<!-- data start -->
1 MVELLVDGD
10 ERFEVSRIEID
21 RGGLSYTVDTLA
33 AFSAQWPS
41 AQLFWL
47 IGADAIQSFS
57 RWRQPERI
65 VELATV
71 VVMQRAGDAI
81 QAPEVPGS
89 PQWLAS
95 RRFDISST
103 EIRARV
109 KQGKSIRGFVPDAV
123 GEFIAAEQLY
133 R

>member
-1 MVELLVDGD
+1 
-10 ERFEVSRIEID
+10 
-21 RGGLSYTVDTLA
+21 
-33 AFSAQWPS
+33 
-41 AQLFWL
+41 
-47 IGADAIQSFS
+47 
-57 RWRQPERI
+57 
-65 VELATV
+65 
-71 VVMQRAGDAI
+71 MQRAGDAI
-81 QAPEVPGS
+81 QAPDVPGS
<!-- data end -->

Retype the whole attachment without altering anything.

1 MVELLVDGD
10 ERFEVSRIEID
21 RGGLSYTVDTLA
33 AFSAQWPS
41 AQLFWL
47 IGADAIQSFS
57 RWRQPERI
65 VELATV
71 VVMQRAGDAI
81 QAPEVPGS
89 PQWLAS
95 RRFDISST
103 EIRARV
109 KQGKSIRGFVPDAV
123 GEFIAAEQLY
133 R

>member
-1 MVELLVDGD
+1 
-10 ERFEVSRIEID
+10 
-21 RGGLSYTVDTLA
+21 
-33 AFSAQWPS
+33 
-41 AQLFWL
+41 
-47 IGADAIQSFS
+47 
-57 RWRQPERI
+57 
-65 VELATV
+65 
-71 VVMQRAGDAI
+71 MQRAGDAI
-81 QAPEVPGS
+81 QAPDVPGS